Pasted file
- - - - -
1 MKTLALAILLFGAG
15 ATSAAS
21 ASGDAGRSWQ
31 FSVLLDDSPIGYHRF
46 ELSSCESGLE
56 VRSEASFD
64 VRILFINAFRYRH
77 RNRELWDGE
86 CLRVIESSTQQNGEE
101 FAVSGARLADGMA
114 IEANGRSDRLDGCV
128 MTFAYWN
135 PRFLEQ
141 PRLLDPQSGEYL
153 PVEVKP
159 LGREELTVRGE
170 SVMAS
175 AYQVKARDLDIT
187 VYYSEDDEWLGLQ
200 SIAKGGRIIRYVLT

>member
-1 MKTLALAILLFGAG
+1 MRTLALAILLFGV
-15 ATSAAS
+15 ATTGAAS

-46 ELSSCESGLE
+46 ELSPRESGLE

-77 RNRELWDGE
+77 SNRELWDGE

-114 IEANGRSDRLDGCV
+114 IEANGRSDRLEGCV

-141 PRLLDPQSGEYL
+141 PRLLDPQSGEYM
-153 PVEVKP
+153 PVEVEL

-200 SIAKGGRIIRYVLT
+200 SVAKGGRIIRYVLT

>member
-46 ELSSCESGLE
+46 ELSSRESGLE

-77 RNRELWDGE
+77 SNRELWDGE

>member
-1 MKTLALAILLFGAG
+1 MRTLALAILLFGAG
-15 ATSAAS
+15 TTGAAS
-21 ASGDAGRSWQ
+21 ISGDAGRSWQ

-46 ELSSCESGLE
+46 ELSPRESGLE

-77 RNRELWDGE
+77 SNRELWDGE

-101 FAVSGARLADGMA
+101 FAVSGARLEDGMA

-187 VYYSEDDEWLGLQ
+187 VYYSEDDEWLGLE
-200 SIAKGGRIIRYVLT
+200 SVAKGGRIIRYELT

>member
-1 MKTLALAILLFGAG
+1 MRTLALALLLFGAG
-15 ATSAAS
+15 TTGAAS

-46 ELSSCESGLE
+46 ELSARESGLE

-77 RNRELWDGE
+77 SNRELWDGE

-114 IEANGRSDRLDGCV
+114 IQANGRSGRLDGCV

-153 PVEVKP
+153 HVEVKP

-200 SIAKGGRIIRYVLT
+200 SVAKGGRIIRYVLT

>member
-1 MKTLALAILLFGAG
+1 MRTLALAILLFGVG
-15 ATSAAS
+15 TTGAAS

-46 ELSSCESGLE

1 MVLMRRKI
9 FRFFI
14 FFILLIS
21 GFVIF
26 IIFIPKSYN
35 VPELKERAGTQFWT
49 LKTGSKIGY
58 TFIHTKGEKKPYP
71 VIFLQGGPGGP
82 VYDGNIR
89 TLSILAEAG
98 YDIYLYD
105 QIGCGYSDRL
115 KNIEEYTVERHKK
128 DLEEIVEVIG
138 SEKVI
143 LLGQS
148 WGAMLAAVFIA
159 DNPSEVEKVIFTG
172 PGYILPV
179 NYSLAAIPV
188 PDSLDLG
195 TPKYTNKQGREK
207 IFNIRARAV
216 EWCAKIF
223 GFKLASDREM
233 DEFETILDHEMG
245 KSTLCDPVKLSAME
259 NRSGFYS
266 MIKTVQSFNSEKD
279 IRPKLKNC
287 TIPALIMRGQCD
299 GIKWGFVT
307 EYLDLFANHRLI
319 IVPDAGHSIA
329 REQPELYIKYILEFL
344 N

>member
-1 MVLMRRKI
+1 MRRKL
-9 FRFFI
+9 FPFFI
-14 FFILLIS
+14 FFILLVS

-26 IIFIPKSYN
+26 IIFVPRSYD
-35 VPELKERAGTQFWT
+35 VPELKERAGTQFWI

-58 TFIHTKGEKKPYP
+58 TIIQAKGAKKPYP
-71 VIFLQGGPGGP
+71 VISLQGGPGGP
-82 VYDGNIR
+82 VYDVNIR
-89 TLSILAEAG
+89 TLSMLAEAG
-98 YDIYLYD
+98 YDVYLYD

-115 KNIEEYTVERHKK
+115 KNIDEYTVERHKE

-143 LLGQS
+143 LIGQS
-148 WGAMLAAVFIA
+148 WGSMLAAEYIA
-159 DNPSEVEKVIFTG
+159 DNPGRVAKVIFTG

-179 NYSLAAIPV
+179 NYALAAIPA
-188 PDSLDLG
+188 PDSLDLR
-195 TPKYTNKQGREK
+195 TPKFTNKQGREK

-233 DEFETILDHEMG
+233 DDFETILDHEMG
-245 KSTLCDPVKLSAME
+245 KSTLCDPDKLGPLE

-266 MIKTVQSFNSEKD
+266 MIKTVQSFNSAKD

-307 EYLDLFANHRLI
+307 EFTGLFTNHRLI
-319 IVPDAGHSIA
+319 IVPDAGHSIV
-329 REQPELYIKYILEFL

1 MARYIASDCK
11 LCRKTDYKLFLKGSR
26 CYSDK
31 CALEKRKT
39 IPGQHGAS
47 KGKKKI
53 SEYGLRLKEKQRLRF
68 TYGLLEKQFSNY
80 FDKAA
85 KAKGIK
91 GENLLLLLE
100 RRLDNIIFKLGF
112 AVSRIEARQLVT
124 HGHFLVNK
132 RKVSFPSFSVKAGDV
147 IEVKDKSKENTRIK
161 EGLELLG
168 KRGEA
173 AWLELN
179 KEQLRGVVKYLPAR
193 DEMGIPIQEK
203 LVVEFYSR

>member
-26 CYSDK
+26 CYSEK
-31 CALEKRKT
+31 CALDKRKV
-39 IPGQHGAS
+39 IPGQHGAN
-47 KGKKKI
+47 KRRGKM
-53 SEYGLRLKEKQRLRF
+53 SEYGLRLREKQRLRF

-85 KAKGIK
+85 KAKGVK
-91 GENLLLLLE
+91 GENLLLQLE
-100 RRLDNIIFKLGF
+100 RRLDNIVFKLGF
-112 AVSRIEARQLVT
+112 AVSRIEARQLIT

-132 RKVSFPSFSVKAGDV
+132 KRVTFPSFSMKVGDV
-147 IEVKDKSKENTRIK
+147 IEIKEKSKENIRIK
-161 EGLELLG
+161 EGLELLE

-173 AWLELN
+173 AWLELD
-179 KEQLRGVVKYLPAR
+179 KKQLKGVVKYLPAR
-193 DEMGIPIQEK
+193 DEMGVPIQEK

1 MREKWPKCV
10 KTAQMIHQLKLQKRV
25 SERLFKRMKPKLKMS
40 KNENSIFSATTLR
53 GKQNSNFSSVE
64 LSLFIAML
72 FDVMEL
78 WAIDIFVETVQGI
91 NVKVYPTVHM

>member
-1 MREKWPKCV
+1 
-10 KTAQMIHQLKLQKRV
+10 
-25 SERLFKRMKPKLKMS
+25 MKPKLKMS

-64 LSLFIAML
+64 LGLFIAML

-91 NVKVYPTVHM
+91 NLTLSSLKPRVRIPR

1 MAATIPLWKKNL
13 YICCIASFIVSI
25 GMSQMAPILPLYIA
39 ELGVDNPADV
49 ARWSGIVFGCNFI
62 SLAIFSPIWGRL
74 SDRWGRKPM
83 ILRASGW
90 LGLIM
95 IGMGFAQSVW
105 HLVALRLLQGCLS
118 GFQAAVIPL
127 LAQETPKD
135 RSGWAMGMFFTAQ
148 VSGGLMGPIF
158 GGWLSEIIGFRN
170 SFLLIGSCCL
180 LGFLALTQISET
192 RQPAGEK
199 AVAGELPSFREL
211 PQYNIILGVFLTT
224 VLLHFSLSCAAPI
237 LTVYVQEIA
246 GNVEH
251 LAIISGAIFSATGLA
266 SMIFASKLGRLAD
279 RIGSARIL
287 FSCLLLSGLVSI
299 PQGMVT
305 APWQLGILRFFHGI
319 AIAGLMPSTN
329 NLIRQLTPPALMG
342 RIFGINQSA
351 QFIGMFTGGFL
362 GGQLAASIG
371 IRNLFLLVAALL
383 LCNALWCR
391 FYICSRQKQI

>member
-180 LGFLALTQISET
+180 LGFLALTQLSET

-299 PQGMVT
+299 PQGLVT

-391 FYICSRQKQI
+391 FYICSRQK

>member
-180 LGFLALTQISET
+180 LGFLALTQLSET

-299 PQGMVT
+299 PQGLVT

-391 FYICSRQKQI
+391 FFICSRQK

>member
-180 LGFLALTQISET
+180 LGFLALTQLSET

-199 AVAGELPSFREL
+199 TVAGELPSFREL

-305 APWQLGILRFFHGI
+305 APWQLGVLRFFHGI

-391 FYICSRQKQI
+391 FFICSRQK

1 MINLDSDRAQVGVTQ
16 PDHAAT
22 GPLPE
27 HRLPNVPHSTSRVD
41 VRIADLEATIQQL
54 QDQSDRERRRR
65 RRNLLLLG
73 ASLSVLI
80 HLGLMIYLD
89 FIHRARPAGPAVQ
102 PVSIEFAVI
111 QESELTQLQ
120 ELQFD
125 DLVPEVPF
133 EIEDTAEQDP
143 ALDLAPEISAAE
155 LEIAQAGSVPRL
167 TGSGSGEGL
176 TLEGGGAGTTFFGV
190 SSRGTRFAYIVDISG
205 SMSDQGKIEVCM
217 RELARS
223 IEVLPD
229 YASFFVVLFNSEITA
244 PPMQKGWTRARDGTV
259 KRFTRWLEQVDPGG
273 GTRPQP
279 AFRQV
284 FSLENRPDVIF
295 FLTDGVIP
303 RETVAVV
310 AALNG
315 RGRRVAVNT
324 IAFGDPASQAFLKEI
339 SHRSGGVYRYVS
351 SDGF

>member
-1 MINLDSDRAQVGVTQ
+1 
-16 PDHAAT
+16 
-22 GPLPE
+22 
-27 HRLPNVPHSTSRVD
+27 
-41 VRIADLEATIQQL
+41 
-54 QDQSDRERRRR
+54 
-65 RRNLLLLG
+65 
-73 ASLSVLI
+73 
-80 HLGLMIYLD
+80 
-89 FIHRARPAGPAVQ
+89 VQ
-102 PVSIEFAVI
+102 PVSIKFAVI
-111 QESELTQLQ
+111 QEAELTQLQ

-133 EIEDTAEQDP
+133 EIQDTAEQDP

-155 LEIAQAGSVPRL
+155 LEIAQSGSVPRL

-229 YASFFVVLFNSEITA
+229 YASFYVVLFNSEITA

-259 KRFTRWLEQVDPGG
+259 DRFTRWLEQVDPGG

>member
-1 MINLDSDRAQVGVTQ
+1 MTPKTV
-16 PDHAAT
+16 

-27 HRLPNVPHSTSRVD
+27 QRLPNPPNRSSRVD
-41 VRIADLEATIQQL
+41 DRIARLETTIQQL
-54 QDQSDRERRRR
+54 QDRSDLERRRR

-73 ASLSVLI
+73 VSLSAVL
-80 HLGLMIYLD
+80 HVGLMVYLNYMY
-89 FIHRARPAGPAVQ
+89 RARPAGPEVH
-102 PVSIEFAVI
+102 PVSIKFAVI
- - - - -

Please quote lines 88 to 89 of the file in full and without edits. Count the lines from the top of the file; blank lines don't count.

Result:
58 TFIHTKGEKKPYP
71 VIFLQGGPGGP